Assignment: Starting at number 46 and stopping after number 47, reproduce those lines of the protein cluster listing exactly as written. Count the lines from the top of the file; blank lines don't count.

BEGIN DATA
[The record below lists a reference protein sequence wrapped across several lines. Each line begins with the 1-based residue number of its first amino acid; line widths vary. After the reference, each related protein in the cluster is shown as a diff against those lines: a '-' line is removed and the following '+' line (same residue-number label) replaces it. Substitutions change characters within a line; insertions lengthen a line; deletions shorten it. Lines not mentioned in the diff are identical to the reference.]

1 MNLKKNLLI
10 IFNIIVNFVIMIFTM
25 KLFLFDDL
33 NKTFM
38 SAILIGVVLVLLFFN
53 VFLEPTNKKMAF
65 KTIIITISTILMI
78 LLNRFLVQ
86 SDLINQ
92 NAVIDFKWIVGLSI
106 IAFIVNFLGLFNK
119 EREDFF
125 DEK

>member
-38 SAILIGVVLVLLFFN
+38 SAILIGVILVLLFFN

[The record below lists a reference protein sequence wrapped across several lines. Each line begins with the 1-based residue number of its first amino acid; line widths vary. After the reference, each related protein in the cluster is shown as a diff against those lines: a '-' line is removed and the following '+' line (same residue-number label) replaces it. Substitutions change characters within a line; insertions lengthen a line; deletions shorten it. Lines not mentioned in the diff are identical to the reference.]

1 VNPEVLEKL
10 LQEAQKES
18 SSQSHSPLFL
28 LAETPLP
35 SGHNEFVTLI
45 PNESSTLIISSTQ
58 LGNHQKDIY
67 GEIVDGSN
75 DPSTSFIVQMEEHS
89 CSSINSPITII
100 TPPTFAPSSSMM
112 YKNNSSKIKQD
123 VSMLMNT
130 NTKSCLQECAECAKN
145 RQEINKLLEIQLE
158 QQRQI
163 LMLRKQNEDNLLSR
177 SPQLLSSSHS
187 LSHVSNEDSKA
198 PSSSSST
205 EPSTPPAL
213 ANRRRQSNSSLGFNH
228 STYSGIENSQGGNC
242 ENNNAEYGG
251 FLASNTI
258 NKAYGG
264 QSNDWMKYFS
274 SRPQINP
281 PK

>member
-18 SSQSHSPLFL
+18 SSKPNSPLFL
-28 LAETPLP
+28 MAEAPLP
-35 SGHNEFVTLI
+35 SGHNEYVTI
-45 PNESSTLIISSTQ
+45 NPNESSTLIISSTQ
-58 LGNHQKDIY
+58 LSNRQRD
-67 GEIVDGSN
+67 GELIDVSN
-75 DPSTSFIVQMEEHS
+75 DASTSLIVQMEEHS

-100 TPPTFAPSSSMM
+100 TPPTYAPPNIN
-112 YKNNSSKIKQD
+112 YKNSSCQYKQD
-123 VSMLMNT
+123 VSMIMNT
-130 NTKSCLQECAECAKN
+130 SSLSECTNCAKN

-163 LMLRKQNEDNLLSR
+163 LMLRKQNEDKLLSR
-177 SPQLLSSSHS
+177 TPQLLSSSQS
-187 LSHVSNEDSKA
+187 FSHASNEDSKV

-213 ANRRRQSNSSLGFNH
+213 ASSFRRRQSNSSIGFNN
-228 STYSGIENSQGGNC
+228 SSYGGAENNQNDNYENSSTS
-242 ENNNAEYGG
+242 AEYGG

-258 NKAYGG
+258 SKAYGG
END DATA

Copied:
274 SRPQINP
281 PK